Diaz enjoys freedom of farming his own way
Diaz also likes the freedom he has found in the U.S. to earn a living on his own land, not squeezed by the crowding and competition of his homeland.
Growing up in Carretero, Mexico, Diaz would help his father grow vegetables and care for their goats, horses and donkey.
Diaz later moved to the United States, where he established legal residency in 1987.
“I like to work here,” says Diaz. “It’s easier. It’s easier for me. You can work very hard but make little in Mexico – $10 a day. I didn’t work there for very long … Too many people and not many jobs.”
After picking oranges in Florida, Diaz moved to the Tri-Cities area where he has worked at a number of jobs, including Scott’s farms in Unicoi to outdoor maintenance at the Johnson City Mall, but his passion is for farming, and in 1995 he purchased his own farm in Jonesborough.
“I raise animals,” says Diaz, “goats and chickens. And I grow vegetables. The goats are Nubians for milk and meat. Eat them. Hamburgers. I sell to people direct from the farm. I have 20 goats. I had to raise less goats to do the vegetables, because they keep me really busy.”
Diaz also grows corn, onions, beans, cilantro, squash and butternut squash. Instead of using chemicals or sprays on his plants, he uses the manure of his goats as fertilizer for some of his vegetables.
“I talked to a lady the other day and she said, ‘How much are your beans?’ And I said, ‘$50 a bushel.’ She said, ‘Over there, they’re $36.’ And I said, ‘Well, mine don’t have chemicals.’ She said, ‘Well, that doesn’t matter. They’re all the same. Chemicals don’t matter.’ Well, they do to me. I don’t want to chemical myself to death.”
While Diaz doesn’t make a lot of money from farming, he enjoys his work and raises organic crops for his own health, as well as the well-being of his customers. “I’m happy to do it as long as I can,” he says.
“People talk about, ‘You won’t get rich.’ I’ve never been rich. I don’t worry about it,” Diaz said. “I like to work with animals.”
“I’m good with my hands,” he added, “but I’m not a mechanic. I can break a car. Farming keeps me healthy. I feel good about it. You’ve just got to get in there and do it. A lot of people don’t like this life, but I do.”
Diaz raises many of the vegetables and animals that he raised while living in Mexico.
“We would raise corn and squash and goats,” Diaz says. “We would make cheese. My mother would make the cheese. We would work with the animals and she would make the cheese. It’s a lot of work. People would say, ‘Well, that little piece of cheese is expensive.’ Yeah. It’s a lot of work”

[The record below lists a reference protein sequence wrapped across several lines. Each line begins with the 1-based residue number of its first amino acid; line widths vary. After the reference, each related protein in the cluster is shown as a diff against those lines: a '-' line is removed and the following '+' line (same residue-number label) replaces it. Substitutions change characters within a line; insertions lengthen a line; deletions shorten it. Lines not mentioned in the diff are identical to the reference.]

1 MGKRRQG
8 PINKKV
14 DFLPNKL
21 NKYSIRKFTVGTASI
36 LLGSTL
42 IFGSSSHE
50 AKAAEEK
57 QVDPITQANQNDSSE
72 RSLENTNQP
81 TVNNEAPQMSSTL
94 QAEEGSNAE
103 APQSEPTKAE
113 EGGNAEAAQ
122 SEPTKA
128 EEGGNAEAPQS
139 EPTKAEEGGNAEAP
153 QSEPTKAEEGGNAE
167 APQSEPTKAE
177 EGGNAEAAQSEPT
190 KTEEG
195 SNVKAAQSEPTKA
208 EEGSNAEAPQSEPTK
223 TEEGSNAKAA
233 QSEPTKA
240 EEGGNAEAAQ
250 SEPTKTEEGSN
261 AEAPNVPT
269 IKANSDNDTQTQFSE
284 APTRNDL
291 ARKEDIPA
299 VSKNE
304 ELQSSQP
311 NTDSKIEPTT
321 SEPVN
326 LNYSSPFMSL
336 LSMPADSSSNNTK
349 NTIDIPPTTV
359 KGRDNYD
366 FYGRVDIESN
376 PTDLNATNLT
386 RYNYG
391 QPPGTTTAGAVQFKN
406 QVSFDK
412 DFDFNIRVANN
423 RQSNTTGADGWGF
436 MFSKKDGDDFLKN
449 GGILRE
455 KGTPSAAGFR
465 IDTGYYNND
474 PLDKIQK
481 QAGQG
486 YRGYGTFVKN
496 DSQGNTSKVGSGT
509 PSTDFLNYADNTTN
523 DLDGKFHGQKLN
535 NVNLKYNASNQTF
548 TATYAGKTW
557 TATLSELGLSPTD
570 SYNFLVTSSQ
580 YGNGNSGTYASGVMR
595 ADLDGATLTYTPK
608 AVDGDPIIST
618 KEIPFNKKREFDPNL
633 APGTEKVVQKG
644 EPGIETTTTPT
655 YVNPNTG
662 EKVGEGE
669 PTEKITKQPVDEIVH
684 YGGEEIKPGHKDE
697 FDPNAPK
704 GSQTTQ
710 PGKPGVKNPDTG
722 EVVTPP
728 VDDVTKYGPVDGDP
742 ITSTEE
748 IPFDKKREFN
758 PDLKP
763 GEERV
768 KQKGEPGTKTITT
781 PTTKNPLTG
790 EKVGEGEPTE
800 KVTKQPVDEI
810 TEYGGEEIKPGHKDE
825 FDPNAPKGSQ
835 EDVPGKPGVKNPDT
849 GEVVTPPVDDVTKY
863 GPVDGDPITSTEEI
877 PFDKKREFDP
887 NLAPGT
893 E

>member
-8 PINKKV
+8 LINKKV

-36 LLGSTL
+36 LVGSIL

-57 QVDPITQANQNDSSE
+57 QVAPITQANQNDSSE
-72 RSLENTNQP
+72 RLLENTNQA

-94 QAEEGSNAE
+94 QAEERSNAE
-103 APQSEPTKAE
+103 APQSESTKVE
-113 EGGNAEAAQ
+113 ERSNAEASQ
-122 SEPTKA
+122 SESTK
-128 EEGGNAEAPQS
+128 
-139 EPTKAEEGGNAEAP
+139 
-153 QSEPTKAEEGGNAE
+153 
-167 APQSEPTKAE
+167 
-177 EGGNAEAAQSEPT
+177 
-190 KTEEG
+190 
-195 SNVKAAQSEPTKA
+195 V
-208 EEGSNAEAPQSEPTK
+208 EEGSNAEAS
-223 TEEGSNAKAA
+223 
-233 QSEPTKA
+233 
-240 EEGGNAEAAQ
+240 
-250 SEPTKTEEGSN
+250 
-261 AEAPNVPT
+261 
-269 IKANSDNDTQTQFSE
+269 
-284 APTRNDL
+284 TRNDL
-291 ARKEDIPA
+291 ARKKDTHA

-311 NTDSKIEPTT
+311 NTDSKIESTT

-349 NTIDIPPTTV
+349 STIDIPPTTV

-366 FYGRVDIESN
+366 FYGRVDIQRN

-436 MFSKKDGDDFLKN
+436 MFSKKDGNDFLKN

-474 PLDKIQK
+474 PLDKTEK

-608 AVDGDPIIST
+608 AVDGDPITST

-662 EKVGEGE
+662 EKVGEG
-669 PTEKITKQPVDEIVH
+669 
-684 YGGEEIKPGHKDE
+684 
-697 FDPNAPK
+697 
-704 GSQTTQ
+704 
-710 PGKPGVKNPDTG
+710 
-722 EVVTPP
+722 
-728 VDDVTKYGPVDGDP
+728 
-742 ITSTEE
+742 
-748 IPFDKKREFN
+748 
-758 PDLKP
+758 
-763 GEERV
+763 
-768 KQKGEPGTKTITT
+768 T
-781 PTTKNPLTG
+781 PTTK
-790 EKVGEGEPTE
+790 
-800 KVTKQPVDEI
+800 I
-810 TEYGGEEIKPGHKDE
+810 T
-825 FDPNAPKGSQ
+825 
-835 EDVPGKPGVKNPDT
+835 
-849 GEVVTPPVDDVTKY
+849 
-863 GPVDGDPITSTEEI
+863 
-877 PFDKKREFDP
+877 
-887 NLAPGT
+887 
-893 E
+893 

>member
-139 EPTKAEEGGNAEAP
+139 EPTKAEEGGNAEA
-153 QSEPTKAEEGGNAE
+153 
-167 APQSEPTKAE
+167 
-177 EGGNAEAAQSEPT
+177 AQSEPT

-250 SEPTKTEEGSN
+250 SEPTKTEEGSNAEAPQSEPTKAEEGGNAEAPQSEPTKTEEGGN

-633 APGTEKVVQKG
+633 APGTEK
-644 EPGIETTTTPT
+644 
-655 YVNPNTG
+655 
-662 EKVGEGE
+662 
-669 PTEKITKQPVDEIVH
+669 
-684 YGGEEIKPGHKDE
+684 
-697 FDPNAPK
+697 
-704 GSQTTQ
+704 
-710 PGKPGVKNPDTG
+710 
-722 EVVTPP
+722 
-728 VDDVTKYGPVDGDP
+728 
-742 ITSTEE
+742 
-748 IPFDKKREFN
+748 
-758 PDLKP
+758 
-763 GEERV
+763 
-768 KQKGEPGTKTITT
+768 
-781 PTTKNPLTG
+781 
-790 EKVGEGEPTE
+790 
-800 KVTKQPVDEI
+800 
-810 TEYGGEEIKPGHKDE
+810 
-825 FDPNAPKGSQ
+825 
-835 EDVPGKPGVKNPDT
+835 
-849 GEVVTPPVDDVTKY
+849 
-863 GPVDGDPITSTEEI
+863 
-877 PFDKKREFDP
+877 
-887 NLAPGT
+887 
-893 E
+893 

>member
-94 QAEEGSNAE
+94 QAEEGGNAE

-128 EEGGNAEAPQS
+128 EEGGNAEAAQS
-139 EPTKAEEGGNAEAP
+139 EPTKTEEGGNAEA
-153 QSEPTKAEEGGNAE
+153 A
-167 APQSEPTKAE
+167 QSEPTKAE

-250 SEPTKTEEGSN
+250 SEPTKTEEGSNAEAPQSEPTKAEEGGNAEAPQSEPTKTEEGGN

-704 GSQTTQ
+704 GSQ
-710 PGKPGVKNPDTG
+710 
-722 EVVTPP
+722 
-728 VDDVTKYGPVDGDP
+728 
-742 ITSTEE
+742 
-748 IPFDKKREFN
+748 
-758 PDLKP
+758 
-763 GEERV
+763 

While Diaz primarily raises his goats for meat, he also uses their milk for his calves and pigs, as well as in “my own half-and-half.”
Diaz has 175 free-range chickens that live on his farm. Because they are free-range, Diaz often has to hunt for the chickens’ nests and eggs.
“[My chickens] are loose from the morning all the way to 7:30 at night,” says Diaz. “They run around out there and they’re happy chickens. Right now I have 100 little and 75 big ones — the ones that lay the eggs.
“They lay all over the place. Sometimes they hide eggs from me.
“There was one time for one or two weeks I couldn’t find them. I didn’t have eggs to bring to the market because they were hiding them.
“Then one day I found three nests with 22 eggs in each place. After they lay some eggs in the nest, they go and make a new one. Chickens are funny.”
After having raised vegetables for most of his life, Diaz has learned that there isn’t always a strong correlation between hard work and good crops.
He accepts this as a fact of life.
“I stay very busy all the time. Sometimes things work, and sometimes they do nothing.
“Sometimes you plant something and take good care of it and it won’t grow. Something you don’t think you care too much, it grows real nice.
“This happens. It’s in the farm.
“People tell me, ‘You aren’t going to get rich.’ But I say, ‘I eat well. I eat good.’”
Meet Diaz and find his free-range eggs and produce at the Jonesborough Farmers Market.
On Saturday he will have one his Mexican specialties, tomatillos.